A Novel About Privilege and Class Set in Modern-Day Cairo

Doma Mahmoud's novel "Cairo Circles" follows six Egyptian millennials navigating a social hierarchy in the country’s changing society

Photo by Ahmed Ezzat on Unsplash
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In Cairo Circles, Doma Mahmoud lures the reader on a voyeuristic tour of the Egyptian capital’s wildly differing class spheres. On the lowest circle is Zeina, the daughter of a housekeeper to an upper-class Egyptian family. Starting on a New Year’s Eve in the early 2000s, Mahmoud absorbs us with Zeina’s yearning soul and entitled voice. He follows up with Sheero, who comes from a mixed class background but is sufficiently middle class—through the efforts of his single mother—to be friends with Taymour, who is unambiguously upper crust though himself suffers from the neglect of his glamorous, drunk mother. 

Then there’s Amir, Sheero’s cousin who comes to America, ends up radicalized, and commits a tragic bombing that shadows Sheero’s existence in New York and in Cairo. Mahmoud doesn’t avert our gaze from the contradictions of family, religion, and secularity in his characters, and as it plays out in the country’s changing society. And ultimately, we have again Zeina, who is impossible to speak of without giving away the book’s plot—and its thrill—and who closes out the novel. I certainly raced to the end with a longing for Zeina, who delivers the final overlapping of the social circles.

I spoke to Doma Mahmoud, who lives in Cairo, about class nuances, Cairenes who might recognize themselves in the novel, and his favorite literary works about the city. 


J.R. Ramakrishnan: Where did this book start for you? How did you come to Zeina’s voice? Her voice is so incredibly compelling, as is her determination to be a singer. 

Doma Mahmoud: Growing up, I would sometimes be at a friend’s house and his full-time nanny would bring their child to work for the day. And I would watch this kid, that was my age, my height, my skin color, be endlessly curious about how they felt about the insane disparity of wealth and privilege at play, about the fact that part of their mother’s job was to pick up my spoiled friend’s candy wrappers from his bedroom floor. I carried this curiosity through my childhood and adolescence and decided to write this character to try and find answers, both from my own personal experience and imagination and from conversations I had over the years.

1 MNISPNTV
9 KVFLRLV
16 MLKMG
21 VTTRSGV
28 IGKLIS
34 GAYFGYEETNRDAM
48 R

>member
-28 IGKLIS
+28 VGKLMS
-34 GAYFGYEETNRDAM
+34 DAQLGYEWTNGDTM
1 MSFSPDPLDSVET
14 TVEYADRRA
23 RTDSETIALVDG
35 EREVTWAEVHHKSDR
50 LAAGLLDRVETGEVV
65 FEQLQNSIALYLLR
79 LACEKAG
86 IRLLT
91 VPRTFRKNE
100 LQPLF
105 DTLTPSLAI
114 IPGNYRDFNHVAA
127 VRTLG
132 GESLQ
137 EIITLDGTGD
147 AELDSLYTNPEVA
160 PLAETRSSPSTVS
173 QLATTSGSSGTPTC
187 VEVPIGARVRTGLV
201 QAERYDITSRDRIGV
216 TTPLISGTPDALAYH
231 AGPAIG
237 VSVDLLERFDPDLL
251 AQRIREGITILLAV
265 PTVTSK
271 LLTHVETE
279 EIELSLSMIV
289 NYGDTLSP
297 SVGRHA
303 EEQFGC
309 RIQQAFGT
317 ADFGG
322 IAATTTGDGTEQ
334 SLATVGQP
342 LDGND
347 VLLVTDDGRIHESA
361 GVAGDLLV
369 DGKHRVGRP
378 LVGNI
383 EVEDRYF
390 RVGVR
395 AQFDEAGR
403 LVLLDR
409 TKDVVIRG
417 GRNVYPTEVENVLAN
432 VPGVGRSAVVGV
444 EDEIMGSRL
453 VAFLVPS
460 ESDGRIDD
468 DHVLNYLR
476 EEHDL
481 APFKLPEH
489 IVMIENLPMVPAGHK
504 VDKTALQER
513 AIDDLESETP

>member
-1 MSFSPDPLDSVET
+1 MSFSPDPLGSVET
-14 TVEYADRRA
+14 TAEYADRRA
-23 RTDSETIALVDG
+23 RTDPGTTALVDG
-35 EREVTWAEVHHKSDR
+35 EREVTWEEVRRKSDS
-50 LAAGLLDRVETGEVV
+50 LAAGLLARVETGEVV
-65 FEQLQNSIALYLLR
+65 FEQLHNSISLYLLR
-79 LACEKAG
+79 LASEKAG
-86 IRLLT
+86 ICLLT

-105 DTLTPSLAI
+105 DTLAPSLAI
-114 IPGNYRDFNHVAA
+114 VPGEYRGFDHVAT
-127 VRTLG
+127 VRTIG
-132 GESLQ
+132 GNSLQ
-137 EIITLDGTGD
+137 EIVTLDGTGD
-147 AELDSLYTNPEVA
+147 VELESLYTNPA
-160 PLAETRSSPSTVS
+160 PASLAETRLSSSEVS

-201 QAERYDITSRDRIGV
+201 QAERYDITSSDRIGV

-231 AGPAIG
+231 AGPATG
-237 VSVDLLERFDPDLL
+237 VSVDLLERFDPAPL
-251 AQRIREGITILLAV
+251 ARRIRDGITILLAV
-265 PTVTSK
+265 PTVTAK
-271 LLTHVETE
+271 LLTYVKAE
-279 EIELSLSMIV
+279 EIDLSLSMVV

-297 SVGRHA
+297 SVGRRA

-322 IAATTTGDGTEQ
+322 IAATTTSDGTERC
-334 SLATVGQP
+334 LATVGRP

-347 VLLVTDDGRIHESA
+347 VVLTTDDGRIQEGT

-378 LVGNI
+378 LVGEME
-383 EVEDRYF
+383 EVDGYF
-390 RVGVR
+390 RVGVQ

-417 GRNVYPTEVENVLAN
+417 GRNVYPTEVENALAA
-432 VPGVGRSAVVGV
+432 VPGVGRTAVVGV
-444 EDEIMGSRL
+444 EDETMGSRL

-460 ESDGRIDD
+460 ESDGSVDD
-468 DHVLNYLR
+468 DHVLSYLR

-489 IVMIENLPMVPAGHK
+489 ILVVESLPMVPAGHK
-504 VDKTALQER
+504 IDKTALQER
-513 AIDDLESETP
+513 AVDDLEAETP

I would watch this kid be endlessly curious about the insane disparity of wealth and privilege, that part of their mother’s job was to pick up my spoiled friend’s candy wrappers.

Some people do not see their relative poverty as a burden, but others are deeply bothered and sometimes disturbed by it. At least half of the main characters in this book are like this. People who are restless to move up the ladder, or maintain their position on it, or just can’t stand the existence of such a ruthlessly segregative ladder in the first place.

The very first idea from which this entire book sprung was this: As a consequence of her mother’s job, working-class Zeina has to endure the sight of immense privilege and wealth every day, and for better or worse, she feels entitled to it. She is told by authorities on the matter that her singing could help her attain it, and so she becomes almost hysterical with desire. From the first day, I knew that the book would begin and end with Zeina.

JRR: “Fathers are the ruin of this country” is quite a line from Madame Alia! This seems to ring true in the case of Zeina, Amir, Mustafa, Omar, and perhaps Sheero too. I wonder if you could talk about this line in the context of your characters’ trajectories. 

DM: In the second half of the 20th century, free-market capitalism arrived in Egypt with a bang and consumed pretty much millions of men and a good share of the women. They worked so hard and built so much wealth and value, it’s impressive, but for a lot of them, even some of those that only managed to make ends meet, the first sacrifice made was time and closeness with their children.

At some point in my late adolescence, I thought of all the people I knew who struggled in their relationships with their fathers and was shocked to realize that it was a strong majority. And it adds up. When you stop to consider the long working hours, hyper-competitive work environments, and relentless forces of consumerism and classism that these men were subject to, it isn’t all that surprising that a lot of them became perpetually absent, or neglectful, or stressed, or angry, or exhausted, or violent, or all of the above. Maybe I’m being too forgiving, and they could’ve done a better job. Some did. The point is that it had serious effects on a lot of people from my generation. And it was impossible to tell the story of these six characters without exploring that aspect of their lives.

What’s ironic is that Madame Alia says that line but is doing a horrible job of being a parent herself. With the emergence of self-help and mental health awareness, we millennials are so good at describing all the ways our parents disappointed or negatively affected us; I hope that means we’re going to do a better job ourselves. I like to think we will, but my parents mock me when I tell them this, which scares me. “Sure,” they say. “Inshallah.”